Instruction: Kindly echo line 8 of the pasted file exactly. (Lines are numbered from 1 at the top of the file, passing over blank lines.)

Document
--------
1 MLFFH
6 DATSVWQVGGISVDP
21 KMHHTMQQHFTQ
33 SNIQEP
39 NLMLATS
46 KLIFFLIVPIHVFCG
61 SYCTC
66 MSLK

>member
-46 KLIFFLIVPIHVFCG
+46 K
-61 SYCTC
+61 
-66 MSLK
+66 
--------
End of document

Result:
66 MSLK